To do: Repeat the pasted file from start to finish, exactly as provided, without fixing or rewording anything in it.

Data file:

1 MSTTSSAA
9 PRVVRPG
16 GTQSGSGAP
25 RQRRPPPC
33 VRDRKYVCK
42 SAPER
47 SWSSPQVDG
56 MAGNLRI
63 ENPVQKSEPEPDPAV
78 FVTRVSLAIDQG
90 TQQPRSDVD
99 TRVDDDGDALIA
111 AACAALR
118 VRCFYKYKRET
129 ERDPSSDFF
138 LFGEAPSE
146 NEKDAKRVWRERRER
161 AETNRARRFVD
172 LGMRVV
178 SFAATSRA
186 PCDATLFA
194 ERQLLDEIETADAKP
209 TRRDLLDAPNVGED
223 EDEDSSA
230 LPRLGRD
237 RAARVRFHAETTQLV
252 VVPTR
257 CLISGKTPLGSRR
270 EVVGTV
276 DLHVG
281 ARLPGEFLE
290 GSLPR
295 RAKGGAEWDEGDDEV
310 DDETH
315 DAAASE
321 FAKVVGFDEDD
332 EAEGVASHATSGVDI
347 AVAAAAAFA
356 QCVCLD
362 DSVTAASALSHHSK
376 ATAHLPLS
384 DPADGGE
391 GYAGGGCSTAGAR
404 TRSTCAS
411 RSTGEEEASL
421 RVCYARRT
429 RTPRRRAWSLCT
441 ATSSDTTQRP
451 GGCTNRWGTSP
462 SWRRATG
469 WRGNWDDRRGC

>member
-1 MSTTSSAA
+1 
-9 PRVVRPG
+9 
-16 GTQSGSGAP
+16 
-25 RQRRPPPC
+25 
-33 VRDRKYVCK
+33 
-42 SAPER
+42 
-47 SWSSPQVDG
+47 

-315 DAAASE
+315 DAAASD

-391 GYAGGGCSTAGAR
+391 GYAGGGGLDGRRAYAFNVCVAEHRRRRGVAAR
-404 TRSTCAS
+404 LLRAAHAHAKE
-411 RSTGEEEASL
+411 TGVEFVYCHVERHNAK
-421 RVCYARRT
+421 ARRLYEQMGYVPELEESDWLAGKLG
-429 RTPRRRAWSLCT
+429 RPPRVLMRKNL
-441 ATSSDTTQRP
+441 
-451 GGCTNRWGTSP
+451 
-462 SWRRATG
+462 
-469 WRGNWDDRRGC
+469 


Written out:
1 MSTTSSAA
9 PRVVRPG
16 GTQSGSGAP
25 RQRRPPPC
33 VRDRKYVCK
42 SAPER
47 SWSSPQVDG
56 MAGNLRI
63 ENPVQKSEPEPDPAV
78 FVTRVSLAIDQG
90 TQQPRSDVD
99 TRVDDDGDALIA
111 AACAALR
118 VRCFYKYKRET
129 ERDPSSDFF
138 LFGEAPSE
146 NEKDAKRVWRERRER
161 AETNRARRFVD
172 LGMRVV
178 SFAATSRA
186 PCDATLFA
194 ERQLLDEIETADAKP
209 TRRDLLDAPNVGED
223 EDEDSSA
230 LPRLGRD
237 RAARVRFHAETTQLV
252 VVPTR
257 CLISGKTPLGSRR
270 EVVGTV
276 DLHVG
281 ARLPGEFLE
290 GSLPR
295 RAKGGAEWDEGDDEV
310 DDETH
315 DAAASE
321 FAKVVGFDEDD
332 EAEGVASHATSGVDI
347 AVAAAAAFA
356 QCVCLD
362 DSVTAASALSHHSK
376 ATAHLPLS
384 DPADGGE
391 GYAGGGCSTAGAR
404 TRSTCAS
411 RSTGEEEASL
421 RVCYARRT
429 RTPRRRAWSLCT
441 ATSSDTTQRP
451 GGCTNRWGTSP
462 SWRRATG
469 WRGNWDDRRGC

>member
-1 MSTTSSAA
+1 
-9 PRVVRPG
+9 
-16 GTQSGSGAP
+16 
-25 RQRRPPPC
+25 
-33 VRDRKYVCK
+33 
-42 SAPER
+42 
-47 SWSSPQVDG
+47 

-315 DAAASE
+315 DAAASD

-391 GYAGGGCSTAGAR
+391 GYAGGGGLDGRRAYAFNVCVAEHRRRRGVAAR
-404 TRSTCAS
+404 LLRAAHAHAKE
-411 RSTGEEEASL
+411 TGVEFVYCHVERHNAK
-421 RVCYARRT
+421 ARRLYEQMGYVPELEESDWLAGKLG
-429 RTPRRRAWSLCT
+429 RPPRVLMRKNL
-441 ATSSDTTQRP
+441 
-451 GGCTNRWGTSP
+451 
-462 SWRRATG
+462 
-469 WRGNWDDRRGC
+469 